Now he claims: 'I'm not a big believer in doing things unilaterally.' Barack Obama should know words matter -- especially in a campaign based on rhetoric rather than a record of accomplishment. The American people and our allies deserve better than calculated efforts to re-invent positions to sound less irresponsible."

Jake Tapper: Is McCain's 'maverick' brand eroding?

52% of voters in our latest poll think Obama's views are "just about right" ideologically. Eight years ago, in February 2000, 55% of those polled said the same about McCain.

But today, only 40 percent call McCain "just about right" ideologically.

That's a problem for Mr. McCain...

McCain's immigration zig-zag

McCain, the Arizona senator, dismayed Latinos last year when he stepped back from his immigration bill that would have tightened the borders and legalized undocumented immigrants. As boos and hisses from angry Republican conservatives grew louder at campaign events, he switched course and vowed to “first” secure the borders. Were his failed bill to come up again, he would not vote for it, he said.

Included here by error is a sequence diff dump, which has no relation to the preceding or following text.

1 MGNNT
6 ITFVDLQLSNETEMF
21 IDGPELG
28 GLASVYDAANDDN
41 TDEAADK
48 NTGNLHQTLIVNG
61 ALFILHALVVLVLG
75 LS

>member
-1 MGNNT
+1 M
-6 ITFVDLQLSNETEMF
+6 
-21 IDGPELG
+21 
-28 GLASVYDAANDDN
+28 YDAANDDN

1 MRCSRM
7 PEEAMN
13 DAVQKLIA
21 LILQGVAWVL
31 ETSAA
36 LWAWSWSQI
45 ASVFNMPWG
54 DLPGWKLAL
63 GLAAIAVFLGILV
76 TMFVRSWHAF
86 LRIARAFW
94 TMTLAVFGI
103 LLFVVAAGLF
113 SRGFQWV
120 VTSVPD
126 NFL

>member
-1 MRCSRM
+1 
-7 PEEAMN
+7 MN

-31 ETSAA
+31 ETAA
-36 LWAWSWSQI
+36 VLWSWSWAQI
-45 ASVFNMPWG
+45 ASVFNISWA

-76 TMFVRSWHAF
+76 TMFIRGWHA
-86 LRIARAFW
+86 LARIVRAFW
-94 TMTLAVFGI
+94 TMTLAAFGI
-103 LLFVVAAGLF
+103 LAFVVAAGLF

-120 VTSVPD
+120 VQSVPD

Now, as the likely GOP nominee, McCain is talking again about the urgent need for comprehensive immigration reform, though he still mentions border security first. Confusion over his position has been compounded by pundits who wrongly suggest that McCain and Obama share the same views on immigration.

Truth is, McCain’s position on immigration is not a flip-flop but a zigzag...






Barack Obama... today's headlines with excerpts

The Great Seal of Obamaland?

At a discussion with a dozen Democratic governors in Chicago on Friday morning, each of the governors was identified with a small name plate but Senator Barack Obama sat behind a low rostrum to which was attached an official-looking seal no one had seen before.